By KELLY KULTYS
After opening Hughes Hall at the start of the fall 2012 semester and the McGinley Fitness Center in October, many are curious what will be updated or renovated next. Marco Valera, vice president of Facilities, announced the Facilities department has many plans currently in the works to continue updating campus.
“From our perspective, it seems like those were two very good projects that improved the facilities at Rose Hill,” Valera said.
He hopes that they can continue that success with their current plans, especially the biggest one — the renovation of Faber and Loyola Halls.
“Loyola and Faber are projects that are going to take us a few years to get [finished] because of really transitioning the building over to a new use takes time with planning, and we have to fund the projects,” Valera said.
Currently, Facilities is working on transitioning academic departments into Faber Hall.
“The project we’re moving on this year is the old dining facility that was used by the Jesuits,” Valera said. “In phase one, we’re renovating the old dining facility. We’re going to keep the kitchen. We’re going to create a nice event space for the University to use that can be catered or just a lecture hall or even a meeting space.”
The space would be able to hold approximately 120 people for dinner events and many more for others, like speaking events. This part of the project in Faber Hall is continuing from this year into the next school year.
The next step in the project would be renovations to open up more space in Loyola Hall in the upcoming years.
“There are some thoughts about bringing campus ministry in because there is a beautiful chapel inside, and we want to keep that,” Valera said. “This year we’re putting together a planning team on how to use that space, so we haven’t identified who’s going in there yet.”
Valera also mentioned that these renovations could open up more classroom space, which is needed on campus.
“We’re working with the deans to look at some programs in Keating that might come relocate to Loyola and then turn Keating back to classroom space,” Valera said.
One of the major obstacles in their way for these project renovations is making the buildings fit the ADA (Americans with Disability Act) regulations. The renovated buildings must be accessible to those with disabilities, such as those restricted to wheelchairs. Currently, members of the Fordham community can only enter through stairs in the front.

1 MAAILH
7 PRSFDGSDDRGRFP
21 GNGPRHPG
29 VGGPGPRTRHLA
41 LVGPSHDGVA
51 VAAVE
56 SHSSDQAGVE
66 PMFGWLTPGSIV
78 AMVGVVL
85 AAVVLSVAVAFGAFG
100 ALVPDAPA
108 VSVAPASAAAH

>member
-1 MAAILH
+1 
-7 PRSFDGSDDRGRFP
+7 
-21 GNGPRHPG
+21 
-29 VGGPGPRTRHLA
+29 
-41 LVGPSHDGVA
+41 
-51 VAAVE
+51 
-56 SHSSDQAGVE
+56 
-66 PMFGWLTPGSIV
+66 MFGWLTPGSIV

“That’s one of the first hurdles we have to get through the Building Department,” Valera said. “We have an approved access plan for the two facilities. We now have a preliminary plan to move forward with design and our thought is – the driveway in front where the Ram Vans used to go, would go away and we would raise it by filling it so it comes up in height. [This] would allow us to create a plaza-area and once we raise it, we could have wheelchairs come in and through a series of ramps to get to both buildings.”
Valera said that this was a part of a long-term plan to make all buildings on campus accessible to students with disabilities.
“[In] the interior of the buildings we’ve laid the accessible paths so all the buildings would be fully accessible,” Valera said.
Besides Faber and Loyola renovations, Valera said there were other plans in play for different areas of Fordham’s campus.
“Downtown [at the Lincoln Center campus] we’re going through a planning process, so once the new law school opens, how are we going to use the old law school?” Valera said.
Facilities is also working on many minor renovations throughout campus. Valera said some of the improvements might be mundane, but necessary.
“We’re looking to air condition the Lombardi Center,” Valera said. “One of the reasons we’re looking to do that is because Lombardi is one of our areas of refuge, if we have to move students out of dorms for emergencies or something along those lines. “
This will also allow for Lombardi to be used throughout the summer for more programming opportunities, such as with Athletics. Lombardi is also part of a “green-project,” as Valera said they are looking to put as many solar panels as possible on the roof to harness solar power.
Valera also said that about $2 million has been set aside to renovate and update residential facilities, such as lounge improvements and common-area additions.
“That’s tough because they’re used a lot even in the summer time,” Valera said.
Also, Facilities is planning to finish renovations to the labs on the third floor of Freeman Hall over the summer. The turf of Murphy Field will also be replaced to help athletic programming. Finally, the area in front of Duane Library will be renovated due to poor drainage, which recently caused flooding in the building.
While continuing to update the campus, Valera and his staff are continuing to look to the long-term larger plans.
“And then we’re starting a planning initiative for a longer-term goal of the campus, which is to build a new campus center,” Valera said. “That’ll take us several years to plan through since that’s a fairly large addition.”